What does ibogaine do to the brain?
As with all medicines, most people probably don’t care how ibogaine works, as long as it does. But the more we learn about ibogaine’s mechanisms of action, the better we understand how it can be used to treat addiction, depression and a number of other conditions.
Research has revealed that the anti-addictive properties of ibogaine may be partly down to the way in which it binds to opioid receptor sites in the brain, thereby alleviating withdrawals and cravings. Yet addiction is about more than just physical sensations, and recovery requires the adoption of new modes of thinking, behaving and living. Amazingly, ibogaine may facilitate this process by interacting with N-methyl-D-aspartate (NMDA) receptors in the brain. Since NMDA receptors play a role in regulating synaptic plasticity – that is, the formation of new neural pathways and the breaking of old ones – it is likely that ibogaine actually impacts our ability to develop new patterns of cognition and change the way we think.
Ibogaine also stimulates the release of key growth factors in the brain, such as Glial Cell Line-Derived Neurotrophic Factor (GDNF) and Brain Derived Neurotrophic Factor (BDNF), which help to restore damaged neurons and strengthen new neural connections. Not only does this allow for changes in cognition, but there is also evidence to suggest that this could help to alleviate dementia by repairing the brain cells that get damaged in old age.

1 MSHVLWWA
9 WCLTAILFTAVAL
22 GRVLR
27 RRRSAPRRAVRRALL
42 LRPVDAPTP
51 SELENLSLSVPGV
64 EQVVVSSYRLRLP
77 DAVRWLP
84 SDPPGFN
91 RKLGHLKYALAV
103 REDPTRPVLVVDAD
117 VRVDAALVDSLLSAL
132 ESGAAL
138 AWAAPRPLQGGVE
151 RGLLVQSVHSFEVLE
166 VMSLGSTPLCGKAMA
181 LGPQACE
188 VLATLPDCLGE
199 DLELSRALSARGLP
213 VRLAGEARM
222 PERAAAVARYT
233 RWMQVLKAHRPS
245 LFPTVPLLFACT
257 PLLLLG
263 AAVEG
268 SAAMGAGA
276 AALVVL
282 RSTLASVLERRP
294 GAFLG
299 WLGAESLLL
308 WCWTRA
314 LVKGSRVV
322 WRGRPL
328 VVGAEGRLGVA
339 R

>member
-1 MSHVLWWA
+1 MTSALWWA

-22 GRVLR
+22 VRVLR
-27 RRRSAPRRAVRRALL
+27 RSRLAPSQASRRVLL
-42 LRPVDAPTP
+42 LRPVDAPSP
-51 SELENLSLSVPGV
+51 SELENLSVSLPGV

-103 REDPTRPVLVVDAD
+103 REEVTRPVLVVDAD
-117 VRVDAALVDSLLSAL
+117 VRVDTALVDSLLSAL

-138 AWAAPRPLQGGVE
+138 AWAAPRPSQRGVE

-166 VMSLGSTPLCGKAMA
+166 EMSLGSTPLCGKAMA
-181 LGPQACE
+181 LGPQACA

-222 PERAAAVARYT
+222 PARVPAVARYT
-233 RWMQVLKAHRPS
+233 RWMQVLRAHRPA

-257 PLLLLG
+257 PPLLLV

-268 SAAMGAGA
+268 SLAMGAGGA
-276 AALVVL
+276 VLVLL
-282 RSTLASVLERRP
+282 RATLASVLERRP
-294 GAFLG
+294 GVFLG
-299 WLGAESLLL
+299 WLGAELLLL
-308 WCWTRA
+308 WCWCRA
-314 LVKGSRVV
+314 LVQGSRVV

On top of all this, ibogaine blocks serotonin and dopamine reuptake receptors in the brain, ensuring that less serotonin and dopamine is removed from the synapses, meaning more remains available for brain cells to use. Since serotonin helps to regulate mood and dopamine produces feelings of pleasure, this generates a noticeable anti-depressant effect, leading to enhanced mood for some time after treatment. This is prolonged by the fact that ibogaine is converted to noribogaine, which remains in the system for up to four weeks and continues to ensure a greater availability of serotonin throughout this period. It is this that creates the so-called ‘after-glow’ that most people experience after ibogaine, and which provides that vital window of opportunity for the making positive changes in one’s life that can lead to lasting happiness and abstinence from drugs.